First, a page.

neighbor's fence partially on my property

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On 6/24/2013 3:19 PM, Ashton Crusher wrote:

I guess this is one of those cases of "just because you never heard of it doesn't mean it doesn't exist."
I quote directly from my town's Town Code document:
(5) The most finished side of a fence must face the adjoining property.

No, no and no.
...Snip...
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wrote:

Good. Stay there; we don't want to look at a crappy fence. Laws like that exist in many communities.

In some historical areas, yes, colors have to be approved.

Its the right thing to do!
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There is no ordinance in NYC about which way a fence faces. Etiquette is you face the good side out. For my side fences, that are being constructed now, one side neighbor insisted I face the good side to them. I was planning to anyway. I learned fence facing etiquette when I was six years old. It happens that my side fences have two good sides. And while they have the front, my side is actually more interesting.
One difference is I have to live with my side neighbor. I would say that practically no one on my block has any idea who their back side neighbor is. All properties are fenced in.
I can't imagine my back side neighbor staying there for long. Despite their three year couple million gut renovation. She is Japanese. She is into privacy. I bet they are the only ones in the neighborhood with electric blackout shades on every window. At night every window is black. It looks like they are not at home. With the doggy chalet stuck on the back of the house she doesn't have to walk the two little yappy dogs. I have no idea if she ever even leaves the house.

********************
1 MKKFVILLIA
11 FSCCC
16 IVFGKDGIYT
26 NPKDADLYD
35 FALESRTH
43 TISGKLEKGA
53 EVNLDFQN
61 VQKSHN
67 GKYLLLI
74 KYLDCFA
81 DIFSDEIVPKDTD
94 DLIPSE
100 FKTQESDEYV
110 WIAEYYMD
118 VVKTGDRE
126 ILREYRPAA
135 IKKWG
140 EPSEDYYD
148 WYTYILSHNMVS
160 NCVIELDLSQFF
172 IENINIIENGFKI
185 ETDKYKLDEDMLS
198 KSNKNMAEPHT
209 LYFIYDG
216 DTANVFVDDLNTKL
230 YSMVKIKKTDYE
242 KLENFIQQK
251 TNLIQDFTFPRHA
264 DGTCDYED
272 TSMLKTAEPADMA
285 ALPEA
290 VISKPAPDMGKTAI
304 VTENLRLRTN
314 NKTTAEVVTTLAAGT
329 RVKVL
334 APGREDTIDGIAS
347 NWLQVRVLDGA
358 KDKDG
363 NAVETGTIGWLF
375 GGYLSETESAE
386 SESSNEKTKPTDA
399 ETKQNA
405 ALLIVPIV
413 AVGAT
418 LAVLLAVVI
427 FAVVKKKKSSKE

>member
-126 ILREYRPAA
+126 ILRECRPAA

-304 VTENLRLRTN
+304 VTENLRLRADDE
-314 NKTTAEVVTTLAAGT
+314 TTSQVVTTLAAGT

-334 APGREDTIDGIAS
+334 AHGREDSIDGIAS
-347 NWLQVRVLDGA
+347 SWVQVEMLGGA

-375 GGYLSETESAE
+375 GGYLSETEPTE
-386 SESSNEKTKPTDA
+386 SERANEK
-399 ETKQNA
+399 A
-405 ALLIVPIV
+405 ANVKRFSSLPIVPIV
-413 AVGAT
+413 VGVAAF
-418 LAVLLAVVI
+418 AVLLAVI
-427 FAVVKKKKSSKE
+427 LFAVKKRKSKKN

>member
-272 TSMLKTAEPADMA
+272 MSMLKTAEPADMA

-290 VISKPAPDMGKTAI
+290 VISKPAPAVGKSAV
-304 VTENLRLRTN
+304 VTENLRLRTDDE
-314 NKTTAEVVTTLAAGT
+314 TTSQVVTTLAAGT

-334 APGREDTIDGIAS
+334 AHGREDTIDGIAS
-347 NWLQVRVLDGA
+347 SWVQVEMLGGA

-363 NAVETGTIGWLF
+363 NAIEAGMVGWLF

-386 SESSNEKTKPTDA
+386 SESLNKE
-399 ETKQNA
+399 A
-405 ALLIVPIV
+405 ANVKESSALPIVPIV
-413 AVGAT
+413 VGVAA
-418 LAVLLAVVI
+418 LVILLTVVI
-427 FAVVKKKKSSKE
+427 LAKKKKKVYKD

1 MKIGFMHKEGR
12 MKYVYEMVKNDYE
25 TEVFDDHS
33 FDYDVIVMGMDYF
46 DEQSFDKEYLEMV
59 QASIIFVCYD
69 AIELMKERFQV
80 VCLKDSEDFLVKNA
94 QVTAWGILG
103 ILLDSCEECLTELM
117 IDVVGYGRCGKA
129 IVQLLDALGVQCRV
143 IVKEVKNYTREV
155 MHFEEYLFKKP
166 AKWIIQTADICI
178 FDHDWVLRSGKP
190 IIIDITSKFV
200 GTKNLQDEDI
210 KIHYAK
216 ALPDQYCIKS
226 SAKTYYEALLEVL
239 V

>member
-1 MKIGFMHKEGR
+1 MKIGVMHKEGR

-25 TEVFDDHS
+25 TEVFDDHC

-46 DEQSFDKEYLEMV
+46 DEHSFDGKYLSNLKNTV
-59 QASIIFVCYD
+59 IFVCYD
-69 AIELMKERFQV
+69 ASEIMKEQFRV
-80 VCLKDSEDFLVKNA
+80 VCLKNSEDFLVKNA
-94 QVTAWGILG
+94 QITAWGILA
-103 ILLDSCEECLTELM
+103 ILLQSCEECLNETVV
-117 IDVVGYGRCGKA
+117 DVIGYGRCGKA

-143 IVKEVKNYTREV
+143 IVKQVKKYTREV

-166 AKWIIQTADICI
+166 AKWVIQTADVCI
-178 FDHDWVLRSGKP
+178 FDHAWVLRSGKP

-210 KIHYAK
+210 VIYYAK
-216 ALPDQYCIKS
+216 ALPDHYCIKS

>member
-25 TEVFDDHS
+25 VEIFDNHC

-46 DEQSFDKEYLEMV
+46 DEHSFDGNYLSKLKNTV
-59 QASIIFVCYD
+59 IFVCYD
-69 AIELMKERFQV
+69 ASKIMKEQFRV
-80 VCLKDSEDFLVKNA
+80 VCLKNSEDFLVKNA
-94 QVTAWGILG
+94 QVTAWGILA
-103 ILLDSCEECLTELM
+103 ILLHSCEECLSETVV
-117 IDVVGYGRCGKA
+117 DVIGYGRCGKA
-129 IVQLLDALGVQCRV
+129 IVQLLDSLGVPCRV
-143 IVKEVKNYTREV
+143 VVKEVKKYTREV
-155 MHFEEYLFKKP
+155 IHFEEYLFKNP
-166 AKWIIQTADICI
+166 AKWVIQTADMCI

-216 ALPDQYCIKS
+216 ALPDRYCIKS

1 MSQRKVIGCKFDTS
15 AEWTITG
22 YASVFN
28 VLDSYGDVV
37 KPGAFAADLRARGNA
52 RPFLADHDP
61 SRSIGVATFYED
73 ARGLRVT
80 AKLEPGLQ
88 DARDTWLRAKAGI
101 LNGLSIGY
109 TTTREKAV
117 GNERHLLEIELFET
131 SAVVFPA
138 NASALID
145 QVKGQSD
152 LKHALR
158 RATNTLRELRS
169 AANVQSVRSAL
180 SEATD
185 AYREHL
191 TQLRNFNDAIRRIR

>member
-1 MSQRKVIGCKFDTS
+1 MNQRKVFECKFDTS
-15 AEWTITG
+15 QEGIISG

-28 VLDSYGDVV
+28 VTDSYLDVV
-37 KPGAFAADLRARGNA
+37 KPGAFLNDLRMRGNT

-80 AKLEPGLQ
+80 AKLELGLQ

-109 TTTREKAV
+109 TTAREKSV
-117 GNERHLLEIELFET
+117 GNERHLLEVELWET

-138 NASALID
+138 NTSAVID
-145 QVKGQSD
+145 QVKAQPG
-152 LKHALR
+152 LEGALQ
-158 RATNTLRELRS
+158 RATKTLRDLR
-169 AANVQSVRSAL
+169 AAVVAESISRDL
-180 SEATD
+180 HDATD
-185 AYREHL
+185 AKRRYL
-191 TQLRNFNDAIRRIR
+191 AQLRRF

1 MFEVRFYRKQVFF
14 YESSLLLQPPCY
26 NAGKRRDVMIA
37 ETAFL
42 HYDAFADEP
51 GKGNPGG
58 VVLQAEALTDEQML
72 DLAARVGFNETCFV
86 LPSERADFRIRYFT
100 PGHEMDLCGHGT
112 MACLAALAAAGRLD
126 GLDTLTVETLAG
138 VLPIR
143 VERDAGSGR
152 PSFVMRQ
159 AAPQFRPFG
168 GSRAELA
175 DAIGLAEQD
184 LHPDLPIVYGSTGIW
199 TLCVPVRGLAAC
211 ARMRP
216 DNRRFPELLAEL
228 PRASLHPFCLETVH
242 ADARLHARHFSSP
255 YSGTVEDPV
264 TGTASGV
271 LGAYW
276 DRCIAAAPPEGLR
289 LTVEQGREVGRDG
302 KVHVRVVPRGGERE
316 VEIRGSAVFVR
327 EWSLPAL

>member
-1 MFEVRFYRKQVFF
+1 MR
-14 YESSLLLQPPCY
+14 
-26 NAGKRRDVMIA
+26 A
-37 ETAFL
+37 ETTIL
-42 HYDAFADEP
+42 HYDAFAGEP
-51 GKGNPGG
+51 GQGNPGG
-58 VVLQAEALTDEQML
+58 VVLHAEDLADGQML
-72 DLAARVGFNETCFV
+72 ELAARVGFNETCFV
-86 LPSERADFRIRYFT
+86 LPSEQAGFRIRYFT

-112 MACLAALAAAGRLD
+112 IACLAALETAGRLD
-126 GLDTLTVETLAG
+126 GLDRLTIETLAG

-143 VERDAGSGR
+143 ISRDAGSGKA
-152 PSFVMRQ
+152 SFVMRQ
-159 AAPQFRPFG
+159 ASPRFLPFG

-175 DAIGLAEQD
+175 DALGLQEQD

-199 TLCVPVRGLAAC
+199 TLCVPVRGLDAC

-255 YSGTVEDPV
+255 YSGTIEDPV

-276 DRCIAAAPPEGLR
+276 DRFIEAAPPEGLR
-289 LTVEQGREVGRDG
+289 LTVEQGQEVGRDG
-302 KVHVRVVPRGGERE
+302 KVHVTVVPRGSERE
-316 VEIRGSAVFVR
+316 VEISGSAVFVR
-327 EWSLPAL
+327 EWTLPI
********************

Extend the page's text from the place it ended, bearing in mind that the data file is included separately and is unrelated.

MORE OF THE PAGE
Don. www.donwiss.com (e-mail link at home page bottom).
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hey park closer so they cant get out of their driveway. So the driveway get s widened, the dirt hauled down to a nearby woods. the city comes calling w hy did you dump stuff there? it was only dirt. come take a look, see the tr ash you have 5 days to clean it up, the 50 buck fine is effective today, 10 0 bucks after the 5 days are up. :( now who would of dumped trash there?
by the way dumping grass clippings is illegal too, but we will overlook it just this once, now everyone looses their yard waste dump....
you can go see the magistrate to get the 50 buck fine removed, while were t here lets file a noise complaint against the neighbor....
got back home who turned on the outside garden hose and put it in the windo w well? flooding the basement.....
oh well i will turn off the valve in the basement so that cant happen again , oh the valve broke got to call a plumber.....
no one ever wins neighborhood wars:(
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On 6/24/2013 11:08 AM, DerbyDad03 wrote:

+1
Methinks that you can turn this into a very expensive battle for your neighbor and it won't cost you much as the building/zoning department will take the lead on it. I'm also guessing he did this without a permit - said permitting inspection would have prevented this in the first place.
Maybe the best thing to do is sit down with him before the situation deteriorates and talk this over and let him know - in a polite way what could happen if the issues aren't resolved between the two of you in some fashion.
Suggest that you also consider that while you most likely can win this "battle," you could also precipitate a long running war.
As to the property encroachment... that is a sticky wicket - depending upon your state, allowing that fence to remain in place for a certain length of time with or without permission or even your knowledge can result in the neighbor owning that tiny strip of land by what is known as "adverse possession."